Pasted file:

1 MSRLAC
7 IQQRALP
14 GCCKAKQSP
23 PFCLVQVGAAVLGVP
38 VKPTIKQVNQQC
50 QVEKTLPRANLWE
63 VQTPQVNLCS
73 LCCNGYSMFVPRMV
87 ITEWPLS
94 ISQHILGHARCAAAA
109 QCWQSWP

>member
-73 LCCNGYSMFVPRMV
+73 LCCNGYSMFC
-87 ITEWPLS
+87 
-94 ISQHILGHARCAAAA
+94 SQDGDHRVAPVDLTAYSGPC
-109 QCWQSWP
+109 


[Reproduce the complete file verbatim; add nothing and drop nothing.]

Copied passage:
1 MSRLAC
7 IQQRALP
14 GCCKAKQSP
23 PFCLVQVGAAVLGVP
38 VKPTIKQVNQQC
50 QVEKTLPRANLWE
63 VQTPQVNLCS
73 LCCNGYSMFVPRMV
87 ITEWPLS
94 ISQHILGHARCAAAA
109 QCWQSWP

>member
-73 LCCNGYSMFVPRMV
+73 LCCNGYSMFC
-87 ITEWPLS
+87 
-94 ISQHILGHARCAAAA
+94 SQDGDHRVAPVDLTAYSGPC
-109 QCWQSWP
+109 